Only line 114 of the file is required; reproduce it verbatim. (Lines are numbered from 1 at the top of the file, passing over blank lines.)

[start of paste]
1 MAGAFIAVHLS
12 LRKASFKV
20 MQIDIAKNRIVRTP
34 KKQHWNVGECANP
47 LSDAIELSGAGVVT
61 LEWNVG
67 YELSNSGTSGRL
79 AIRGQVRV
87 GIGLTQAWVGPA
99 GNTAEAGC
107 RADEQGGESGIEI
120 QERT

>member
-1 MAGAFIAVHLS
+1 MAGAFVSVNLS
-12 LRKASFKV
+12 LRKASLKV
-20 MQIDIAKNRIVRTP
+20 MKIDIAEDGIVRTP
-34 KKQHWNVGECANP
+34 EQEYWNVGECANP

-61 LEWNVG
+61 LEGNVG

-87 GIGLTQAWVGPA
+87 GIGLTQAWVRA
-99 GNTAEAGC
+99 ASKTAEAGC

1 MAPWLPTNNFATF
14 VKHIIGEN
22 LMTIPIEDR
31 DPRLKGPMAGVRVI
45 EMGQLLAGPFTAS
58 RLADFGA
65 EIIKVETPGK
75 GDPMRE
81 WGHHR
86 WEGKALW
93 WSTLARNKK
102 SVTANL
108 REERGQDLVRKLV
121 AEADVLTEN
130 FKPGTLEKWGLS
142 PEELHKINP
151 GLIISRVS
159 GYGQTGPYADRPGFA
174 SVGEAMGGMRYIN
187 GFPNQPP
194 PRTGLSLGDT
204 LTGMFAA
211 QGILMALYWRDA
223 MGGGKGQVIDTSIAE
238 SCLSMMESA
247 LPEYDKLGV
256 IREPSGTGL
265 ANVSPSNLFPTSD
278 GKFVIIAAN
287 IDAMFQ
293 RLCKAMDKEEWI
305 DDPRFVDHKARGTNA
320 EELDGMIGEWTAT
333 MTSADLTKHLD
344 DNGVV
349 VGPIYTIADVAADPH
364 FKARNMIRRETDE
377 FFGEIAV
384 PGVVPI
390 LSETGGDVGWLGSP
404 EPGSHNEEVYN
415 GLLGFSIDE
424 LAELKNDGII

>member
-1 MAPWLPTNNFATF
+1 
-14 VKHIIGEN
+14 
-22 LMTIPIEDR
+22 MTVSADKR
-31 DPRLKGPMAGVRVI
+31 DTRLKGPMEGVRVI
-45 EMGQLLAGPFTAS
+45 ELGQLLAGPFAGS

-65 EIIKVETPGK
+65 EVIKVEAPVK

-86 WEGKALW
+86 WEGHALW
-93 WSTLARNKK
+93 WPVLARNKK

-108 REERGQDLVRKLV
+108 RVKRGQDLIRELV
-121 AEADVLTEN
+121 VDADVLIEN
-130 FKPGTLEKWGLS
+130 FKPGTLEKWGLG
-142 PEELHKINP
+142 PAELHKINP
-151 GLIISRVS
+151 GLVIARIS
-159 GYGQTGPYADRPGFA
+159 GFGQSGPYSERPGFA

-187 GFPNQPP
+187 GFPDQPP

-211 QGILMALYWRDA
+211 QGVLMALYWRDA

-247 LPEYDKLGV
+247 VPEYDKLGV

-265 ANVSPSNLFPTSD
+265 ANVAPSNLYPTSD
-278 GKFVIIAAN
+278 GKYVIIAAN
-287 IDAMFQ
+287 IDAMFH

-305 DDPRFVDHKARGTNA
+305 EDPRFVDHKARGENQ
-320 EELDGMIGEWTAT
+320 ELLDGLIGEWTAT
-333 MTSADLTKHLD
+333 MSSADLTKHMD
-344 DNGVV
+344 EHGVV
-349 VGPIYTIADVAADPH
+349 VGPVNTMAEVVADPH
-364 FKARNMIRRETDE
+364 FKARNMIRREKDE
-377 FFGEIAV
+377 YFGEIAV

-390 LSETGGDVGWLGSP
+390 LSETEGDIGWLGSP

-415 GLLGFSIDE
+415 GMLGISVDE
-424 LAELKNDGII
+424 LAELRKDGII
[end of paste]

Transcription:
-320 EELDGMIGEWTAT